DDoS for Hire and Open-Source Testing
Open-source testing and DDoS for hire products allow you to conduct your own DDoS test, without having to pay out large sums of money. Open-source testing provides you with the code to run your own attack, whereas DDoS for hire sites launch it for you for as little as £11. In both cases, no other support is given; it is a product, not a service.
This technique has its advantages, such as being easily accessible. With open-source software, you can use it over and over again, and with the small price tag, the same applies for DDoS for hire software.
However, this method also has plenty of disadvantages. First and foremost, launching a DDoS attack is illegal in many countries, including the UK. A lack of authority could land you in serious trouble with the law, and potentially in prison.
The main disadvantage of the test is the safety of your system. Without the regulated guidelines of experts choosing the correct attack, the right intensity, the ability to stop; a test could be very dangerous and take your systems fully offline, potentially with lasting damage. Collateral damage may involve not only direct disruption of the targeted services but also consumption of resources on networks upstream of the target.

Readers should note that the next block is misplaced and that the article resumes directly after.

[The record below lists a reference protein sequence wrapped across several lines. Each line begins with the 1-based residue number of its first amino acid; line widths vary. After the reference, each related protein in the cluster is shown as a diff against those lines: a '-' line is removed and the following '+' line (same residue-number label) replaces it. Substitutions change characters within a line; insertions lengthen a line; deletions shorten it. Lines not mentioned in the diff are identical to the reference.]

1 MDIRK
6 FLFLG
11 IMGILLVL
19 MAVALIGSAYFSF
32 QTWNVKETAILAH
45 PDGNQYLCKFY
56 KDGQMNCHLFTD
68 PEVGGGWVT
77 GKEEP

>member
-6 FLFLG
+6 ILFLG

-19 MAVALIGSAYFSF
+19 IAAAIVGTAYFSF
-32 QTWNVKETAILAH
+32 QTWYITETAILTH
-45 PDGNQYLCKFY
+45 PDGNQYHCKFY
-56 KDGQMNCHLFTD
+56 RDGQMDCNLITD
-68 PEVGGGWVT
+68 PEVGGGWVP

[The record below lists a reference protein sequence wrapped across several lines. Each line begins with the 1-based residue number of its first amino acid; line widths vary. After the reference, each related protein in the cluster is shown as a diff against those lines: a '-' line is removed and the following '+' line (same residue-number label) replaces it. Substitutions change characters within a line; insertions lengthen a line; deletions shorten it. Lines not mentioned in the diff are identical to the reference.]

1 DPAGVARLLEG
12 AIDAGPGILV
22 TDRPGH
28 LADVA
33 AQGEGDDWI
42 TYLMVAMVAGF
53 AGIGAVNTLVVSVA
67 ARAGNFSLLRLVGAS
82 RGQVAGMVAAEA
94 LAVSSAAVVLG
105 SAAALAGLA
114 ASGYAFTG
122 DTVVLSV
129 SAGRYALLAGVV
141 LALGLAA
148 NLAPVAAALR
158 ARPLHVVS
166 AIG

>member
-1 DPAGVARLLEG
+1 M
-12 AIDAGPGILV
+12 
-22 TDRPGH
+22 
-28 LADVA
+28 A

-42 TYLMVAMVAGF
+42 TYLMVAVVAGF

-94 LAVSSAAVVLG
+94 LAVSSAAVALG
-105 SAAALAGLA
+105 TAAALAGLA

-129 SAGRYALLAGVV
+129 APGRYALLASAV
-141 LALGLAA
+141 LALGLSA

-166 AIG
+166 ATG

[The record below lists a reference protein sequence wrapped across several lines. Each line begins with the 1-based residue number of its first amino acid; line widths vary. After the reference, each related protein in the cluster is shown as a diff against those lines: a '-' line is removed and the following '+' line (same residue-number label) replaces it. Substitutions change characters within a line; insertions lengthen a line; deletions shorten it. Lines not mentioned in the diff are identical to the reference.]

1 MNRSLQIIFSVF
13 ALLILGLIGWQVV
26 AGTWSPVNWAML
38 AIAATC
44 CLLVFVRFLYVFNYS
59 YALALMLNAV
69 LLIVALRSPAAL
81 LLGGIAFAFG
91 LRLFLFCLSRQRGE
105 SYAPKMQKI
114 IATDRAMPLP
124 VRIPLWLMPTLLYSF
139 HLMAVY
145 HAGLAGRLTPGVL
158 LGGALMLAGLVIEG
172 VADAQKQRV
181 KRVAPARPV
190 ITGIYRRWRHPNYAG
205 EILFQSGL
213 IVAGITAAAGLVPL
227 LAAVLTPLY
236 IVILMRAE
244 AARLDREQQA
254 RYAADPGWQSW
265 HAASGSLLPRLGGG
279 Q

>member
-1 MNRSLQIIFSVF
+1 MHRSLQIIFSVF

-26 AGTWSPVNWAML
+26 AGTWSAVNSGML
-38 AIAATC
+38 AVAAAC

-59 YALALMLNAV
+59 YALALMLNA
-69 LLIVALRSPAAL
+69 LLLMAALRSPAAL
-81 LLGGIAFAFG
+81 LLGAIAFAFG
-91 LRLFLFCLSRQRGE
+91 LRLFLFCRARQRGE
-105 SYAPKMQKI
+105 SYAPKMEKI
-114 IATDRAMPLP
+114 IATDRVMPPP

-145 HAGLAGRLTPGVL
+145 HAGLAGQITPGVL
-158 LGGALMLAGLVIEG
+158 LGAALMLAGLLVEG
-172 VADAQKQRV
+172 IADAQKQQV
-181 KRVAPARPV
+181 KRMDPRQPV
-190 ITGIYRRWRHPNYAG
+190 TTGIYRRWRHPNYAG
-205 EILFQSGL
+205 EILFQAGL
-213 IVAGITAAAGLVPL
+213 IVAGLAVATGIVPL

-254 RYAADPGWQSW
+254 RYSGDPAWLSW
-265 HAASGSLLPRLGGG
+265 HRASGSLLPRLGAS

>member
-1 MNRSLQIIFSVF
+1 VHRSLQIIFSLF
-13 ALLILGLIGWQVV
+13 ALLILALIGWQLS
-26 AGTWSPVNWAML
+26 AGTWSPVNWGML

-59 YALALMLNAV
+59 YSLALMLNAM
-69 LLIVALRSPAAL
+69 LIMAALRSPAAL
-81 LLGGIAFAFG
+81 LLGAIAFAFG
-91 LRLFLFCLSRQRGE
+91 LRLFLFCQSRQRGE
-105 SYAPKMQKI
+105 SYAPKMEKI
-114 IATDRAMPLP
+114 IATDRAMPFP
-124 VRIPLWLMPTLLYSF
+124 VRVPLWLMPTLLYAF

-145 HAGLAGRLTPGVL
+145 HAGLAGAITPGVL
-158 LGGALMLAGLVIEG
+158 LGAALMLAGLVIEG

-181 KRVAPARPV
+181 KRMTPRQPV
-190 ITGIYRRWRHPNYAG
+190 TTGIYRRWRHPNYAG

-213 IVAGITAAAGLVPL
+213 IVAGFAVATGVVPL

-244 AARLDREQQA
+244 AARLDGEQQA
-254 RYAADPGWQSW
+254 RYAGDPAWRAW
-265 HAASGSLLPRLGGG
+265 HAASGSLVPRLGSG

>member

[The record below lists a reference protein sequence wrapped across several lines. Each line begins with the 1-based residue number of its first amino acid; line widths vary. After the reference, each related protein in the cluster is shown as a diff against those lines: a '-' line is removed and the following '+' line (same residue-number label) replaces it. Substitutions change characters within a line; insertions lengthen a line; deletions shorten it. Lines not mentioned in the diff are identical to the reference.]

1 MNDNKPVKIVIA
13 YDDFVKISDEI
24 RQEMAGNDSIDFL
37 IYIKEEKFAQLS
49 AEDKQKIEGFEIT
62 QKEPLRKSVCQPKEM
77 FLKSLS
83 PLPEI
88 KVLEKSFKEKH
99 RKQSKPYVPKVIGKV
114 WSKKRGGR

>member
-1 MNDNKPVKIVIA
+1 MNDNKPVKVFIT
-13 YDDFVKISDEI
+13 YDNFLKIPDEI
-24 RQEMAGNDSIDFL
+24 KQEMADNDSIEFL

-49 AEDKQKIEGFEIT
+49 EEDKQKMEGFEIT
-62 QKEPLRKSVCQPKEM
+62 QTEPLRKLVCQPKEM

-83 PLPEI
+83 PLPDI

Furthermore, open-source tools used for testing usually have a smaller range of capabilities, and therefore cannot represent the broad range of attacks that could affect your system. They also typically run from only one location instead of multiple, meaning the attack is only coming from a few bots in a single server. This does not necessarily represent a ‘real-life’ DDoS attack.
So, Which is Better?
Clearly, each technique has its pros and cons. Open-source DDoS testing doesn’t hold the hefty price tag like the commercial types yet doesn’t provide any expertise about the test. You must rely on your own knowledge, which could pose risks to your systems (or other third party systems) during the test or in the future.
Despite DDoS for hire sites being legal, they are a common method for malicious actors to launch a DDoS attack on an unsuspecting target. Businesses must be careful when using these sites, and again must rely on their own expertise.
If you want to get the most information possible about your system, guided through by experts, and are prepared to pay, then commercial DDoS testing is definitely for you. However, if you’re looking for a more specific, cost-free solution, then opting for the open-source or DDoS for hire options may be better suited if it is legal in your country of residence and you accept the associated risks.
activereach provides commercial DDoS testing, with our team of experts helping you through the process every step of the way. If you would like to find out more about our DDoS testing services, please visit the page on our website, or call us on 0845 625 9025.